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Stucco, like other aggregate construction materials, is strong and long-lasting, but not invincible. If you need to cut through stucco, you can do it using some standard tools such as an angle grinder, tile saw, or hole saw. In this article, learn different methods on how to cut stucco, the quickest way to remove lots of stucco, and how to cut a round hole in stucco.
Make Basic Cuts in Stucco With an Angle Grinder
An angle grinder can be used to cut stucco, provided you install an appropriate disc.
- Measure and mark. Use a tape measure and a carpenter’s pencil to mark the lines you intend to cut on the stucco. Angle grinders are operated freehand, making it difficult to cut in a straight line. A piece of masking or painter’s tape applied to the stucco on the waste side of the line can be a helpful visual guide for your cut.
- Put on personal protective equipment. Eye and ear protection are musts when working with an angle grinder. Make sure your tool has a guard installed, and adjust it to deflect debris away from your face.
- Plan for dust collection. Cutting stucco generates lots of dust. Check that the filter on your shopvac is clean, and roll it over to your work area. Take frequent breaks from grinding to vacuum up the dust generated by the stucco. Avoid inhaling stucco dust by wearing a tightly-fitting respirator-type mask throughout the cutting process.
- Attach an appropriate disc. To cut through stucco, use an angle grinder disc rated for masonry. Choose a carbide-tipped blade for the most economical option, or a diamond-tipped blade to cut more quickly and efficiently.
- Grind. Squeeze the trigger to power on the angle grinder. Let the disc achieve its top speed. Orient the spinning disc so that the edge is directly above your cut line. Plunge the disc into the stucco. Move the angle grinder along the cut line to continue cutting the stucco.
- Check your blade. Stucco has a tendency to wear out abrasive grinding discs. Dull blades don’t work as well, and carry a higher risk of breakage or shattering. Check your disc frequently for wear and tear to make sure new abrasive material is still being revealed. If it’s close to worn out, change it for a new one.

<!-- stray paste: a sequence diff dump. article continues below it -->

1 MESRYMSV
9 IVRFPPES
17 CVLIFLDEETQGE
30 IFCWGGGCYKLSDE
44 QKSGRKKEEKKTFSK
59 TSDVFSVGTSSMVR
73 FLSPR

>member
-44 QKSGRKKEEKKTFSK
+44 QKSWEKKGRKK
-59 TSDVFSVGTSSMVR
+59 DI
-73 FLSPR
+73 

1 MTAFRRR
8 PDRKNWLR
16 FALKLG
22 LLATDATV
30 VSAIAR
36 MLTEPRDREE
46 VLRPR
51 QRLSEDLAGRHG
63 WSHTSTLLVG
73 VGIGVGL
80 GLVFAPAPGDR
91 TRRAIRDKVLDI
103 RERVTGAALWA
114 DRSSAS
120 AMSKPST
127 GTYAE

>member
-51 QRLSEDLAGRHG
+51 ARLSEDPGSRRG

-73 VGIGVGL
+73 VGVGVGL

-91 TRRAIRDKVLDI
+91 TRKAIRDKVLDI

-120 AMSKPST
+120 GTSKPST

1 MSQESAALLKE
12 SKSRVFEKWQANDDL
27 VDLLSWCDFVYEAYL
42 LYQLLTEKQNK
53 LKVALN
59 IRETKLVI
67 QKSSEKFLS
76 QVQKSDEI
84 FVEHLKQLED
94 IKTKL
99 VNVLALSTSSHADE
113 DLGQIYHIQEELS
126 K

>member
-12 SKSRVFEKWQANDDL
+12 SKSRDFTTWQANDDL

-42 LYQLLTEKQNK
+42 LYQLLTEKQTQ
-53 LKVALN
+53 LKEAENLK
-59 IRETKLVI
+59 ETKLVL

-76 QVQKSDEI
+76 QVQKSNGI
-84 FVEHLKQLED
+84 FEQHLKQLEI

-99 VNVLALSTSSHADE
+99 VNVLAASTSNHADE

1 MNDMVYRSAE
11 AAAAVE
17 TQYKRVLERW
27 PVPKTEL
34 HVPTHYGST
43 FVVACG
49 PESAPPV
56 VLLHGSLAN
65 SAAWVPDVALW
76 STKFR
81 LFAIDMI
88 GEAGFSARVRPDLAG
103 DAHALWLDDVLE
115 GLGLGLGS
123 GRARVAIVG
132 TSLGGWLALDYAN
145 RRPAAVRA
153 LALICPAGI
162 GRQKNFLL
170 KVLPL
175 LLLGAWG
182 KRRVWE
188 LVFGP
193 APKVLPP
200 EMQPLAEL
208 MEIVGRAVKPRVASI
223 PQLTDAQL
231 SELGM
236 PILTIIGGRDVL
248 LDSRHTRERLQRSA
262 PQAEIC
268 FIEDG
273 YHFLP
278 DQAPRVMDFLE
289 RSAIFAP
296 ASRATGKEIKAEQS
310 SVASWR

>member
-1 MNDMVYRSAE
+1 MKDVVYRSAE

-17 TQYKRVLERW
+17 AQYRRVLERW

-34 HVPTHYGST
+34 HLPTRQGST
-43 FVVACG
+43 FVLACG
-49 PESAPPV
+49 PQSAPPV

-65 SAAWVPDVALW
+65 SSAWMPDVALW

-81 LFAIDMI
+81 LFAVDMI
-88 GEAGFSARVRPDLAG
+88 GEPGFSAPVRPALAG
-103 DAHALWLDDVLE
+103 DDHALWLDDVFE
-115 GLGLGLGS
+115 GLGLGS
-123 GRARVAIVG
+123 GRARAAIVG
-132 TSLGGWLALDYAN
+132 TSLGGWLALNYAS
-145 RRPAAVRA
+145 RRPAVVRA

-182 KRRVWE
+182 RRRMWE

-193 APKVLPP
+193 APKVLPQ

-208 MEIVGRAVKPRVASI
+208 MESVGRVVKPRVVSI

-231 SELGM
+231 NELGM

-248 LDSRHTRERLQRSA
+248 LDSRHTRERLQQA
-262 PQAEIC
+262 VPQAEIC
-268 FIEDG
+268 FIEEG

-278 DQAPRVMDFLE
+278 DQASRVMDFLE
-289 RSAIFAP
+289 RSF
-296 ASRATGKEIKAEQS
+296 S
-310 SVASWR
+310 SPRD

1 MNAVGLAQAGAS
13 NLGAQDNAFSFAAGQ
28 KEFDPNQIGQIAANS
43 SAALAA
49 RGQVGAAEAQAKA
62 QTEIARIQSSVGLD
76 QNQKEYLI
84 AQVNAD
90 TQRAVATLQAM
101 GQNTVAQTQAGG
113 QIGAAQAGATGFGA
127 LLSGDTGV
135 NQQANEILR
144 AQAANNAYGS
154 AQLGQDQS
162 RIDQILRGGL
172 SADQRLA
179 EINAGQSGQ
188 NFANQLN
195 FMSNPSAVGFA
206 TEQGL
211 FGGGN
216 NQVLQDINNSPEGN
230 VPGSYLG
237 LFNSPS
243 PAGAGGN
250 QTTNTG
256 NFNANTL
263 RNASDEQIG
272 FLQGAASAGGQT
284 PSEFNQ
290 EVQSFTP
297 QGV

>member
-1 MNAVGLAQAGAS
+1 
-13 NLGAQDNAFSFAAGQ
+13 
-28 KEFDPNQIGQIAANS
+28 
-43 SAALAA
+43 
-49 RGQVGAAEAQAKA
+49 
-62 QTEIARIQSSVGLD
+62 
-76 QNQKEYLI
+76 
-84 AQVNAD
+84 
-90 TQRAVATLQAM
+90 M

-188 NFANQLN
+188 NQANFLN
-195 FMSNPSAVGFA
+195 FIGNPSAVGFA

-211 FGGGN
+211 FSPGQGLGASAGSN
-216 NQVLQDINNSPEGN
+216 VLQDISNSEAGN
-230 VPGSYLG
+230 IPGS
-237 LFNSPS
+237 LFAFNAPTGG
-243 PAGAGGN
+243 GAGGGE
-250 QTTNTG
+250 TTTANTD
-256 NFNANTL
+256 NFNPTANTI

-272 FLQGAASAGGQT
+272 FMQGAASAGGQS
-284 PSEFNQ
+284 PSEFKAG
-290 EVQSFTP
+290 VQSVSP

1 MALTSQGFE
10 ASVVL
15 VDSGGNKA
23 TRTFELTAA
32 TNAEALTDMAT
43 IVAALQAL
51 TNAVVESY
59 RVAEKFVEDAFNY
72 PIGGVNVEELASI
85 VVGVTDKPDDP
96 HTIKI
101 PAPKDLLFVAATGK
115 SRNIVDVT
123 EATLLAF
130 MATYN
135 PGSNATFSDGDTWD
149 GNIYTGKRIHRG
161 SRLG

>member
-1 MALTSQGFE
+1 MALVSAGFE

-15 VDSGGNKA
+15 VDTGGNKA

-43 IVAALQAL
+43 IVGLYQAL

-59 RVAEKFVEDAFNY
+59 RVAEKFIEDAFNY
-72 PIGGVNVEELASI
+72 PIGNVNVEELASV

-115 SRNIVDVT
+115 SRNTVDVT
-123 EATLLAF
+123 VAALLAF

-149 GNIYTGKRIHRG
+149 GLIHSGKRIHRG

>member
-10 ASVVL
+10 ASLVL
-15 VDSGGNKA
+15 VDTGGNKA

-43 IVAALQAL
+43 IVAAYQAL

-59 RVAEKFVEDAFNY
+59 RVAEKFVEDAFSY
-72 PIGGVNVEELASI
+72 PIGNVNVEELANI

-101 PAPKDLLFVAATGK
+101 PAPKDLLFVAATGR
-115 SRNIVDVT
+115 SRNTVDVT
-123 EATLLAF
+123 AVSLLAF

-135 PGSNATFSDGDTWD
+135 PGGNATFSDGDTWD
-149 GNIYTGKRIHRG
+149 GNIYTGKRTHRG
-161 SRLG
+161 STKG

Cut and Remove Exterior Stucco With a Tile Saw
Tile saws are affordable and powerful tools that make large-scale stucco removal easy.
- Evaluate your stucco. Find a place between the studs. Use a sledgehammer to crash through the exterior stucco. Measure the depth of the stucco to find out how deep your saw blade needs to go.
- Plan for disposal. When you need to remove large amounts of exterior stucco, you’ll have to have a plan for where to dispose of it. Piling stucco in your garbage can will make it very heavy and difficult to lift. Depending on the amount of stucco you have to remove, you may want to rent a dumpster or plan to take a trip to the local refuse center.
- Choose a saw. Wet saws use a stream of water to keep the cutting surface cool and control dust. Wet tile saws are relatively inexpensive and have the power needed to cut through stucco. You’ll also want a diamond-tipped masonry blade of an appropriate size.
- Set the depth of your saw. Adjust the shoe of the tile saw so that the tile saw blade only penetrates the stucco, not the studs behind it.
- Put on protective equipment. The dust generated by cutting stucco makes it important that you protect your eyes with goggles. Breathing stucco dust is a bad idea, so make sure to wear a dust mask throughout the entire project, including clean up. Tile saws run between 80 and 100 decibels, so use ear protection to prevent hearing damage.